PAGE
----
“Nope, windows were too dark. ‘Sides, I was trying to keep my damn truck on the road. They left nothing but a cloud of dust.”

“What about a license plate?” Lauren tried her luck.

“Oklahoma,” Morton answered with a nod. When he noticed Maureen opened her mouth to speak, he held up his hand and shook his head. “Nope, couldn’t read it,” he said.

“Anything else that stood out?” Lauren asked, giving her friend an encouraging nod. Maureen looked so tired, Lauren wanted to take her home as fast as she could, so she could get some rest. They both needed it. Desperately.

“Music,” Morton answered.

“Music?” Lauren echoed.

“Yup, pretty loud, too. Must have been a bunch of youngsters, playing that noise so loud. They must be deaf and if they ain’t, they will be soon.”

“Any specific music?”

“Loud,” Morton snorted. “I dunno. Lot’s of beat and bass.”

“So, a dark-colored Passat, with tinted windows, Oklahoma plate and loud music,” Lauren repeated, looking at Morton who nodded in agreement. “Which direction were they going?”

“West,” Morton pointed. “They came out of the neighbor’s road and went West.”

“Neighbors? Constance Perez?”

“Yup,” Morton said. “Is she alright?”

“She’s fine,” Lauren answered. “A bit shaken up, but she’ll be fine.”

“Did she find that baby?”

“How do you...?” Lauren started, but then she paused and let out a small chuckle. “Never mind. I’m from a small town myself and I know how fast news travels. I can’t give you any details, Morton. Sorry.”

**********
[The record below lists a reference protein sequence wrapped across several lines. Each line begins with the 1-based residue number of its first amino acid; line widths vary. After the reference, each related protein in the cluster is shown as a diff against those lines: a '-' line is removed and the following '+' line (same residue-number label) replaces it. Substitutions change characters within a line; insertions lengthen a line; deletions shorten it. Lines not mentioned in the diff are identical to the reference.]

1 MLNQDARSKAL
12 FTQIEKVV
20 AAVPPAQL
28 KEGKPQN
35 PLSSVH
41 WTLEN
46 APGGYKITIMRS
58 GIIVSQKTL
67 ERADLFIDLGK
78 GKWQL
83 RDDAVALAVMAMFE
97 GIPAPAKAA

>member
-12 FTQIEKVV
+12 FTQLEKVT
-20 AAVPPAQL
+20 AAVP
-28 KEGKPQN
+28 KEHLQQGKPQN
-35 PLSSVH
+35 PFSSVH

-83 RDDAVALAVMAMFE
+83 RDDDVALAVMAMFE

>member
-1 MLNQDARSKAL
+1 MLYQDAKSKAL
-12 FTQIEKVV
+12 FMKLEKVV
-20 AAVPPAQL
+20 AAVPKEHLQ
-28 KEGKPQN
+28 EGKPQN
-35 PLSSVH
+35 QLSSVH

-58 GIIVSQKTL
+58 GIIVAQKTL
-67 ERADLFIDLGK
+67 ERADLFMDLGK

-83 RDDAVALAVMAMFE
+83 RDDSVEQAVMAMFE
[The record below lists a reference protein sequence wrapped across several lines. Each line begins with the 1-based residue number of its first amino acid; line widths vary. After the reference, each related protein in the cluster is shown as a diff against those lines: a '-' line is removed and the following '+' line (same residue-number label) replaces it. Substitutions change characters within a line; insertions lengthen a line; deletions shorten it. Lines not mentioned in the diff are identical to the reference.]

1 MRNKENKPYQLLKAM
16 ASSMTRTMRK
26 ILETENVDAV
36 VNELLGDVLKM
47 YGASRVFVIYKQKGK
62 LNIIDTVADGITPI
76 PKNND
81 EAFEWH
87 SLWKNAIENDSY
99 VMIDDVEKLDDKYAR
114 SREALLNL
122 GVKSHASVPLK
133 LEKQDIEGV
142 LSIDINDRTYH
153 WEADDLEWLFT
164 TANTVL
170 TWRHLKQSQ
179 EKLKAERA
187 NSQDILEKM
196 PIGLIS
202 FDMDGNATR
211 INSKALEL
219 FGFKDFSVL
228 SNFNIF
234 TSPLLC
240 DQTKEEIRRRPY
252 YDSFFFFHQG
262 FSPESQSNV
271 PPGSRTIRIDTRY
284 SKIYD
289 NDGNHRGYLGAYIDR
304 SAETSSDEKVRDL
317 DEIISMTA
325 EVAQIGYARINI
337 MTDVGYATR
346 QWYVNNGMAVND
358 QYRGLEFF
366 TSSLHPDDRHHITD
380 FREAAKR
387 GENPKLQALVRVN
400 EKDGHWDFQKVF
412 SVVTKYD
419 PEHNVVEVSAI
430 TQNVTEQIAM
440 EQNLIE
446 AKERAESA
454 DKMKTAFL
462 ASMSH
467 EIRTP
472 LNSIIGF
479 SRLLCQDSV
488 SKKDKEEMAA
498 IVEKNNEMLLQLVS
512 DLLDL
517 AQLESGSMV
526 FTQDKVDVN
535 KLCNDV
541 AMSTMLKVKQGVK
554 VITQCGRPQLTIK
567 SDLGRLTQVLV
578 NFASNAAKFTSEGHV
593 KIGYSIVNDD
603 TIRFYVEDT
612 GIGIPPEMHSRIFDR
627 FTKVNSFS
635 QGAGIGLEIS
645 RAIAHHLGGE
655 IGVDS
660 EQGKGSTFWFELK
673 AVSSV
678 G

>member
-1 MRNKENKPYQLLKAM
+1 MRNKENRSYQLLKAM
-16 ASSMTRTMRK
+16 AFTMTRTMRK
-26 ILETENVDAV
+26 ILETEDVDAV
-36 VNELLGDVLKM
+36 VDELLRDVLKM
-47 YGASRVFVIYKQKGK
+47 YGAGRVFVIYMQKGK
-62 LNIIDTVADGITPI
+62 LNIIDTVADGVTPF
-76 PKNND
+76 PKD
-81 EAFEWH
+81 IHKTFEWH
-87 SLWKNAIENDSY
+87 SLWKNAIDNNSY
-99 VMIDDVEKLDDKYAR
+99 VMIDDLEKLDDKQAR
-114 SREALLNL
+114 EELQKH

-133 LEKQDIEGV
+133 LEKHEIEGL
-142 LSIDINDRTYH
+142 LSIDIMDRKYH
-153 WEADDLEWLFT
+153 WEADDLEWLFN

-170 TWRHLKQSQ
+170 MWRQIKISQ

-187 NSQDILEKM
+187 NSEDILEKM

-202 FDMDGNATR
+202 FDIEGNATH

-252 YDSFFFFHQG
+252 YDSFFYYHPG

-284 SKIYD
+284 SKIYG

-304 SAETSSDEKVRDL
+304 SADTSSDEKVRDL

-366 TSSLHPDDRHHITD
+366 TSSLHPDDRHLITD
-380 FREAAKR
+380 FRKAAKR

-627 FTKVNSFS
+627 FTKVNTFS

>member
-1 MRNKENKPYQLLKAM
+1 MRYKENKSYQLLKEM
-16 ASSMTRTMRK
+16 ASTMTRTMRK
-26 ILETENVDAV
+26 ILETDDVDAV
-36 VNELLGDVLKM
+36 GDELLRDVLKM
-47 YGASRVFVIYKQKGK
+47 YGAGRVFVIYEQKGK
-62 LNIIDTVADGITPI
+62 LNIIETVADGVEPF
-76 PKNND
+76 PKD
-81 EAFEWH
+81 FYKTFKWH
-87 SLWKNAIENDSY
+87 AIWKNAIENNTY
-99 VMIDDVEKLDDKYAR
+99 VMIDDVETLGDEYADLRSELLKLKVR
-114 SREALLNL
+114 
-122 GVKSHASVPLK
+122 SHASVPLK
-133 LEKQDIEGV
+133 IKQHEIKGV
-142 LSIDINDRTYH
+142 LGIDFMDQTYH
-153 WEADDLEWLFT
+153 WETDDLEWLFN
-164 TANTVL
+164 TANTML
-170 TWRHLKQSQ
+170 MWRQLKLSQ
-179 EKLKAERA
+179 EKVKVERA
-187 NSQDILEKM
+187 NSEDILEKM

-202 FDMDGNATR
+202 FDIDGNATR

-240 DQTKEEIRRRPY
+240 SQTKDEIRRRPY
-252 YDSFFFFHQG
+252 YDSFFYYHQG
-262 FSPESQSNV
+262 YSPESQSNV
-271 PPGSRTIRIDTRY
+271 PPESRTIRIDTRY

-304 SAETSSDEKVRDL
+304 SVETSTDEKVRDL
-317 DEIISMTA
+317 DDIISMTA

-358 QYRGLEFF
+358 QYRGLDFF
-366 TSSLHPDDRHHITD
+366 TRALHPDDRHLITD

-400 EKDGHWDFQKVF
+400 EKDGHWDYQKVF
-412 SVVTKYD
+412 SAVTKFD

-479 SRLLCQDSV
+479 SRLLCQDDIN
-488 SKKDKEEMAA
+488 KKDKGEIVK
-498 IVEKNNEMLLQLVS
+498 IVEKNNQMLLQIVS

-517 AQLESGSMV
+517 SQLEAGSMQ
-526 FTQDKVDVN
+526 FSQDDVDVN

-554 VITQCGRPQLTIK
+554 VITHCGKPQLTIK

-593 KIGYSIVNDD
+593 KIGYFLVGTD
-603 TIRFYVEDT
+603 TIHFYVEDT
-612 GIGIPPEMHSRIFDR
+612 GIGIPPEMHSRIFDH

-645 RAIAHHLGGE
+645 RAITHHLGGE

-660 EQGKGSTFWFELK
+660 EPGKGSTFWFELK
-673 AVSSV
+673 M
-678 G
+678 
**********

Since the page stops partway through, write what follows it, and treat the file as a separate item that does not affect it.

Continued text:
“S’Alright,” he grinned. “I’ll hear about it soon enough.”

Lauren nodded and extended her hand, which Morton grabbed in a firm grip.

“Thanks for your help, Morton. I appreciate it.”

“No problem. Drop by anytime you need some information. I know all the folks around here. Most of them since they wore diapers.”

“We will, thanks, Morton,” Lauren smiled. Her dark eyes traveled to the back of the truck, where she knew he had put the shotgun. “What’s up with that?” she casually asked.

“Too many damn strangers around lately,” Morton spat. “They’re leaving I-40 and driving around all over the place. Most of ‘em young ones and they have guns. I don’t want no trouble, but I’ll defend myself. Little snots.”

“Who are they?” Maureen frowned.